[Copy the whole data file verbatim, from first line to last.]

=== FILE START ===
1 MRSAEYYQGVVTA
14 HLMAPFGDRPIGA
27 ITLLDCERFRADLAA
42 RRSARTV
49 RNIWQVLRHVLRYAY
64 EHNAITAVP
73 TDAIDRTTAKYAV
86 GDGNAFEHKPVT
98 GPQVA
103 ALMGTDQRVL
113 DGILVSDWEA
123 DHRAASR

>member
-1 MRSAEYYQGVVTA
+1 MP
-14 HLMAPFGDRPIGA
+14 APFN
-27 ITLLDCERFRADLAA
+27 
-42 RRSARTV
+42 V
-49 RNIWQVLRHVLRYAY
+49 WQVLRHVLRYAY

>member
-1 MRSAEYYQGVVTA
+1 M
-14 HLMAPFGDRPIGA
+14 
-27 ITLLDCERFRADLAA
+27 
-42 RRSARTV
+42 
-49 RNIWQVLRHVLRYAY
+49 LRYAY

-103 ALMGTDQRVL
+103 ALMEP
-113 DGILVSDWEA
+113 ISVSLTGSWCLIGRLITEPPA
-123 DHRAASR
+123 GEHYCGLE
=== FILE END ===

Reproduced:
1 MRSAEYYQGVVTA
14 HLMAPFGDRPIGA
27 ITLLDCERFRADLAA
42 RRSARTV
49 RNIWQVLRHVLRYAY
64 EHNAITAVP
73 TDAIDRTTAKYAV
86 GDGNAFEHKPVT
98 GPQVA
103 ALMGTDQRVL
113 DGILVSDWEA
123 DHRAASR

>member
-1 MRSAEYYQGVVTA
+1 MP
-14 HLMAPFGDRPIGA
+14 APFN
-27 ITLLDCERFRADLAA
+27 
-42 RRSARTV
+42 V
-49 RNIWQVLRHVLRYAY
+49 WQVLRHVLRYAY

>member
-1 MRSAEYYQGVVTA
+1 M
-14 HLMAPFGDRPIGA
+14 
-27 ITLLDCERFRADLAA
+27 
-42 RRSARTV
+42 
-49 RNIWQVLRHVLRYAY
+49 LRYAY

-103 ALMGTDQRVL
+103 ALMEP
-113 DGILVSDWEA
+113 ISVSLTGSWCLIGRLITEPPA
-123 DHRAASR
+123 GEHYCGLE